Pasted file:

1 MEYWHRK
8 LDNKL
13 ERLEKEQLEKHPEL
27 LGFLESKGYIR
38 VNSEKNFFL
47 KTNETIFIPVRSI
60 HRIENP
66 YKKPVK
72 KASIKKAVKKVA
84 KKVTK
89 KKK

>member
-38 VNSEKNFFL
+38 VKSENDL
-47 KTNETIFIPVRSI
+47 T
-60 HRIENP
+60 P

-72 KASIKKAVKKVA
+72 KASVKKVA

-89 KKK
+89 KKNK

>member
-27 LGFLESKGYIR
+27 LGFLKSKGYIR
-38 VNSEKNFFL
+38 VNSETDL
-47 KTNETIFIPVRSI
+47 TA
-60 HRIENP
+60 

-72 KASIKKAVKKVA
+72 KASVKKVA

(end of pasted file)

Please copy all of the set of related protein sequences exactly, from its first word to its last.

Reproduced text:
1 MEYWHRK
8 LDNKL
13 ERLEKEQLEKHPEL
27 LGFLESKGYIR
38 VNSEKNFFL
47 KTNETIFIPVRSI
60 HRIENP
66 YKKPVK
72 KASIKKAVKKVA
84 KKVTK
89 KKK

>member
-38 VNSEKNFFL
+38 VKSENDL
-47 KTNETIFIPVRSI
+47 T
-60 HRIENP
+60 P

-72 KASIKKAVKKVA
+72 KASVKKVA

-89 KKK
+89 KKNK

>member
-27 LGFLESKGYIR
+27 LGFLKSKGYIR
-38 VNSEKNFFL
+38 VNSETDL
-47 KTNETIFIPVRSI
+47 TA
-60 HRIENP
+60 

-72 KASIKKAVKKVA
+72 KASVKKVA